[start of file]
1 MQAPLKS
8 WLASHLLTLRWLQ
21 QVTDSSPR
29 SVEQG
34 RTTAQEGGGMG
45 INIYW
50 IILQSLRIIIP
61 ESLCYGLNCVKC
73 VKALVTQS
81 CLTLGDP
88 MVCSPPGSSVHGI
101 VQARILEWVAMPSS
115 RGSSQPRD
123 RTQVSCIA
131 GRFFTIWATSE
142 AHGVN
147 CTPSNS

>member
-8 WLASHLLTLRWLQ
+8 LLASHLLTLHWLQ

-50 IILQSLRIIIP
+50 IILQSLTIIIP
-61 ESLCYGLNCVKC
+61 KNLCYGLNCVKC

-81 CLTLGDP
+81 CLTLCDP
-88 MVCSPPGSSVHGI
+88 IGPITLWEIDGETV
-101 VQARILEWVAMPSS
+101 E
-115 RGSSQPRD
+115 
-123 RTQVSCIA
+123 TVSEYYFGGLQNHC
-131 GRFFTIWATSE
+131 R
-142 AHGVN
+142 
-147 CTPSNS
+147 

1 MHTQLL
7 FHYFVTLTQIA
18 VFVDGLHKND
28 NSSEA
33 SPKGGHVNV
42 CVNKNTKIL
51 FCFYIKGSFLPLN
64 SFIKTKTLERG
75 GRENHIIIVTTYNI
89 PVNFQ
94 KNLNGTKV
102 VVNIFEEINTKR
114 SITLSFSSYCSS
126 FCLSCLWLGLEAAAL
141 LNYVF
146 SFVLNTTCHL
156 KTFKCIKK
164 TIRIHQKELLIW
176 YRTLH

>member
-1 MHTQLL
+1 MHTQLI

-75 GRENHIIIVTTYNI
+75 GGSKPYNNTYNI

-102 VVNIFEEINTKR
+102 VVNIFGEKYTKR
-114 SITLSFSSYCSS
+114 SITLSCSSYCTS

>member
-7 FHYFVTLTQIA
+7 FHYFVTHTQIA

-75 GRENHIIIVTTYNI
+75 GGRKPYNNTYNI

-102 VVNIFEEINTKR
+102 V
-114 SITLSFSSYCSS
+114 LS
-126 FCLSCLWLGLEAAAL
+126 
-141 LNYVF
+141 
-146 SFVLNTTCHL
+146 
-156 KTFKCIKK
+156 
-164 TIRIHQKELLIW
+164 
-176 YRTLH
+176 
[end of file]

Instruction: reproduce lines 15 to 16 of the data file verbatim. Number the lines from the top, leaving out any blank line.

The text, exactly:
131 GRFFTIWATSE
142 AHGVN